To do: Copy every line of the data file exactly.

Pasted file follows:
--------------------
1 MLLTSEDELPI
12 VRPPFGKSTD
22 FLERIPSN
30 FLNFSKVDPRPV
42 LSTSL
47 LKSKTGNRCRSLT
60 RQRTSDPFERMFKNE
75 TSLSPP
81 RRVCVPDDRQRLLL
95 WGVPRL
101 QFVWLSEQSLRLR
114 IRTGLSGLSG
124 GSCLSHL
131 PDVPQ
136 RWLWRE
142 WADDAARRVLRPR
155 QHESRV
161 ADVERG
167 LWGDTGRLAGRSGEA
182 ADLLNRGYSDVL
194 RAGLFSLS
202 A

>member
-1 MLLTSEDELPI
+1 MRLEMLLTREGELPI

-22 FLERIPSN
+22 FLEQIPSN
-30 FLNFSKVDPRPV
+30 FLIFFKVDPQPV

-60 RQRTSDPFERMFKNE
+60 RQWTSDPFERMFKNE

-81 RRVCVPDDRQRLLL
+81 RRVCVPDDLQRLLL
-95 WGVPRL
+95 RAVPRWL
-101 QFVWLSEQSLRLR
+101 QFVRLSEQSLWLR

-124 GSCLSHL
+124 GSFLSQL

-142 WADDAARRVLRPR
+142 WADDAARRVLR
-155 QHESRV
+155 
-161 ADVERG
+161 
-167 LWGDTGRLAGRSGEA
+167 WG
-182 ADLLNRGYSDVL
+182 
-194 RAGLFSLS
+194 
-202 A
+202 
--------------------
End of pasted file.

1 MLLTSEDELPI
12 VRPPFGKSTD
22 FLERIPSN
30 FLNFSKVDPRPV
42 LSTSL
47 LKSKTGNRCRSLT
60 RQRTSDPFERMFKNE
75 TSLSPP
81 RRVCVPDDRQRLLL
95 WGVPRL
101 QFVWLSEQSLRLR
114 IRTGLSGLSG
124 GSCLSHL
131 PDVPQ
136 RWLWRE
142 WADDAARRVLRPR
155 QHESRV
161 ADVERG
167 LWGDTGRLAGRSGEA
182 ADLLNRGYSDVL
194 RAGLFSLS
202 A

>member
-1 MLLTSEDELPI
+1 MRLEMLLTREGELPI

-22 FLERIPSN
+22 FLEQIPSN
-30 FLNFSKVDPRPV
+30 FLIFFKVDPQPV

-60 RQRTSDPFERMFKNE
+60 RQWTSDPFERMFKNE

-81 RRVCVPDDRQRLLL
+81 RRVCVPDDLQRLLL
-95 WGVPRL
+95 RAVPRWL
-101 QFVWLSEQSLRLR
+101 QFVRLSEQSLWLR

-124 GSCLSHL
+124 GSFLSQL

-142 WADDAARRVLRPR
+142 WADDAARRVLR
-155 QHESRV
+155 
-161 ADVERG
+161 
-167 LWGDTGRLAGRSGEA
+167 WG
-182 ADLLNRGYSDVL
+182 
-194 RAGLFSLS
+194 
-202 A
+202 